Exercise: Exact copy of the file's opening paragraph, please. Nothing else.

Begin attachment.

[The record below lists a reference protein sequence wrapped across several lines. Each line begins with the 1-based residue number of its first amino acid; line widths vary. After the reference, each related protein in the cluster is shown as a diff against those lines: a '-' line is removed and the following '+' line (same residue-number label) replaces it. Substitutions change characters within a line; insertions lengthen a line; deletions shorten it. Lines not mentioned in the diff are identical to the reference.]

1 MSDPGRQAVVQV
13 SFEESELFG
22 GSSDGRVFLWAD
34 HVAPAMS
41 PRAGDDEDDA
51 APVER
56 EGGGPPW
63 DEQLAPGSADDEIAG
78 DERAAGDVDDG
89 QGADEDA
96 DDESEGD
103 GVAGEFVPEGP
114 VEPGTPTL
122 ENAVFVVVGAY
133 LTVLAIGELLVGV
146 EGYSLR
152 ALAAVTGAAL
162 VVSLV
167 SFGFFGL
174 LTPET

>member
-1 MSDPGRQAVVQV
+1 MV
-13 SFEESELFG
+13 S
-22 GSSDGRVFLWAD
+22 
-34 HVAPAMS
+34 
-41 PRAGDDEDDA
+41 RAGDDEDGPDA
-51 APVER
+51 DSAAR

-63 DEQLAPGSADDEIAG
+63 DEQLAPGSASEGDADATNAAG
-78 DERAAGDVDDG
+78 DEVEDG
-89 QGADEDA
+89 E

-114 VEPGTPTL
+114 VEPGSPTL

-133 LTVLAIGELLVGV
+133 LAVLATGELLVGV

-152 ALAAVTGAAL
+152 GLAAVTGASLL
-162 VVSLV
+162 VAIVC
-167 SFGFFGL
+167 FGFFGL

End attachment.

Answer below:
[The record below lists a reference protein sequence wrapped across several lines. Each line begins with the 1-based residue number of its first amino acid; line widths vary. After the reference, each related protein in the cluster is shown as a diff against those lines: a '-' line is removed and the following '+' line (same residue-number label) replaces it. Substitutions change characters within a line; insertions lengthen a line; deletions shorten it. Lines not mentioned in the diff are identical to the reference.]